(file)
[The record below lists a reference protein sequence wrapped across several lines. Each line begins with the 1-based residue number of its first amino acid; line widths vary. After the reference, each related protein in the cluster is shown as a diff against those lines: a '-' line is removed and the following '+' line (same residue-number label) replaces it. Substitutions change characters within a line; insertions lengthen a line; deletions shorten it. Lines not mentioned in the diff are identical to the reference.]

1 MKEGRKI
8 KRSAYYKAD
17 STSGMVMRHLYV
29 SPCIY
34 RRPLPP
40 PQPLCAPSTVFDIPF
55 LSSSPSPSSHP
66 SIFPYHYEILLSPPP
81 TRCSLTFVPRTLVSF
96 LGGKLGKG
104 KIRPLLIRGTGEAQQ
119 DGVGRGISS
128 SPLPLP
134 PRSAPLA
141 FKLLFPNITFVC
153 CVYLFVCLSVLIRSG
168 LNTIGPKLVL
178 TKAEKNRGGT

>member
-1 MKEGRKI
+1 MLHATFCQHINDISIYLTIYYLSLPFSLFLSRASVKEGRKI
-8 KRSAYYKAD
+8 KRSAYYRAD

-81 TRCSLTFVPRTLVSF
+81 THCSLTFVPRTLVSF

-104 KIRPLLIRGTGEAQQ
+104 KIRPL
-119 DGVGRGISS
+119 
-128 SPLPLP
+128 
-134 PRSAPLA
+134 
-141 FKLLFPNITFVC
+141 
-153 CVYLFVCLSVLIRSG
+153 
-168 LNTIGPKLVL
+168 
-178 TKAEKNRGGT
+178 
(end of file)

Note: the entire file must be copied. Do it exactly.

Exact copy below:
[The record below lists a reference protein sequence wrapped across several lines. Each line begins with the 1-based residue number of its first amino acid; line widths vary. After the reference, each related protein in the cluster is shown as a diff against those lines: a '-' line is removed and the following '+' line (same residue-number label) replaces it. Substitutions change characters within a line; insertions lengthen a line; deletions shorten it. Lines not mentioned in the diff are identical to the reference.]

1 MKEGRKI
8 KRSAYYKAD
17 STSGMVMRHLYV
29 SPCIY
34 RRPLPP
40 PQPLCAPSTVFDIPF
55 LSSSPSPSSHP
66 SIFPYHYEILLSPPP
81 TRCSLTFVPRTLVSF
96 LGGKLGKG
104 KIRPLLIRGTGEAQQ
119 DGVGRGISS
128 SPLPLP
134 PRSAPLA
141 FKLLFPNITFVC
153 CVYLFVCLSVLIRSG
168 LNTIGPKLVL
178 TKAEKNRGGT

>member
-1 MKEGRKI
+1 MLHATFCQHINDISIYLTIYYLSLPFSLFLSRASVKEGRKI
-8 KRSAYYKAD
+8 KRSAYYRAD

-81 TRCSLTFVPRTLVSF
+81 THCSLTFVPRTLVSF

-104 KIRPLLIRGTGEAQQ
+104 KIRPL
-119 DGVGRGISS
+119 
-128 SPLPLP
+128 
-134 PRSAPLA
+134 
-141 FKLLFPNITFVC
+141 
-153 CVYLFVCLSVLIRSG
+153 
-168 LNTIGPKLVL
+168 
-178 TKAEKNRGGT
+178 